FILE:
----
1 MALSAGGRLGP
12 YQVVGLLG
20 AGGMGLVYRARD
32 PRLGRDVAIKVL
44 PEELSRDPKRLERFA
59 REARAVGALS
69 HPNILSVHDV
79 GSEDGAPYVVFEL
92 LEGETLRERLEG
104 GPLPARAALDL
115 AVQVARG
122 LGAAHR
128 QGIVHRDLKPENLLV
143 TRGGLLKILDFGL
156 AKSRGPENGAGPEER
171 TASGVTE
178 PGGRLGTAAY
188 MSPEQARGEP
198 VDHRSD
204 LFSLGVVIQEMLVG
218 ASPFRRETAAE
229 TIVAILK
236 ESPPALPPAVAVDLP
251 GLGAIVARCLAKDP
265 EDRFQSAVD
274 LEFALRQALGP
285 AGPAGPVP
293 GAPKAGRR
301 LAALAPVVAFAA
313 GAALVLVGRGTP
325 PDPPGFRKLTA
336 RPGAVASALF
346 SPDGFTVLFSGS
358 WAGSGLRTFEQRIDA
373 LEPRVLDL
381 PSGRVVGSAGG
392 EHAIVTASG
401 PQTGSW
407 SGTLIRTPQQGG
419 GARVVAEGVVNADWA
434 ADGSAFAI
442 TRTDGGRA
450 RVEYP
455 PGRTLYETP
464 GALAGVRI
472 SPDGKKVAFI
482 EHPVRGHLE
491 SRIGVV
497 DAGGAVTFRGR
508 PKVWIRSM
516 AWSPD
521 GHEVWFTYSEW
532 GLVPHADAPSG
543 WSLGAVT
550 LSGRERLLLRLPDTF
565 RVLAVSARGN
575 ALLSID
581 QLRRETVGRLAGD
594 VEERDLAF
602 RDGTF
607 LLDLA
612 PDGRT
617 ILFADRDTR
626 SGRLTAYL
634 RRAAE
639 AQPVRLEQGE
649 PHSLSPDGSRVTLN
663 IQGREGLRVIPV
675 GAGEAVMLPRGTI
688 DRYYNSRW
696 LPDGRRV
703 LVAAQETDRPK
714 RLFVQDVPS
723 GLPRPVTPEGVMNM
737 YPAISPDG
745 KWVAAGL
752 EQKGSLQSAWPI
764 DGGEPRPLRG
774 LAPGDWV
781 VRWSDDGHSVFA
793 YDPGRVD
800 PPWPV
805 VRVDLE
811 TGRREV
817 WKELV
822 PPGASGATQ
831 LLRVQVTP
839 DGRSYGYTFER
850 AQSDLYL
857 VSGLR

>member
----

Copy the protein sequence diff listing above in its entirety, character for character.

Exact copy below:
1 MALSAGGRLGP
12 YQVVGLLG
20 AGGMGLVYRARD
32 PRLGRDVAIKVL
44 PEELSRDPKRLERFA
59 REARAVGALS
69 HPNILSVHDV
79 GSEDGAPYVVFEL
92 LEGETLRERLEG
104 GPLPARAALDL
115 AVQVARG
122 LGAAHR
128 QGIVHRDLKPENLLV
143 TRGGLLKILDFGL
156 AKSRGPENGAGPEER
171 TASGVTE
178 PGGRLGTAAY
188 MSPEQARGEP
198 VDHRSD
204 LFSLGVVIQEMLVG
218 ASPFRRETAAE
229 TIVAILK
236 ESPPALPPAVAVDLP
251 GLGAIVARCLAKDP
265 EDRFQSAVD
274 LEFALRQALGP
285 AGPAGPVP
293 GAPKAGRR
301 LAALAPVVAFAA
313 GAALVLVGRGTP
325 PDPPGFRKLTA
336 RPGAVASALF
346 SPDGFTVLFSGS
358 WAGSGLRTFEQRIDA
373 LEPRVLDL
381 PSGRVVGSAGG
392 EHAIVTASG
401 PQTGSW
407 SGTLIRTPQQGG
419 GARVVAEGVVNADWA
434 ADGSAFAI
442 TRTDGGRA
450 RVEYP
455 PGRTLYETP
464 GALAGVRI
472 SPDGKKVAFI
482 EHPVRGHLE
491 SRIGVV
497 DAGGAVTFRGR
508 PKVWIRSM
516 AWSPD
521 GHEVWFTYSEW
532 GLVPHADAPSG
543 WSLGAVT
550 LSGRERLLLRLPDTF
565 RVLAVSARGN
575 ALLSID
581 QLRRETVGRLAGD
594 VEERDLAF
602 RDGTF
607 LLDLA
612 PDGRT
617 ILFADRDTR
626 SGRLTAYL
634 RRAAE
639 AQPVRLEQGE
649 PHSLSPDGSRVTLN
663 IQGREGLRVIPV
675 GAGEAVMLPRGTI
688 DRYYNSRW
696 LPDGRRV
703 LVAAQETDRPK
714 RLFVQDVPS
723 GLPRPVTPEGVMNM
737 YPAISPDG
745 KWVAAGL
752 EQKGSLQSAWPI
764 DGGEPRPLRG
774 LAPGDWV
781 VRWSDDGHSVFA
793 YDPGRVD
800 PPWPV
805 VRVDLE
811 TGRREV
817 WKELV
822 PPGASGATQ
831 LLRVQVTP
839 DGRSYGYTFER
850 AQSDLYL
857 VSGLR

>member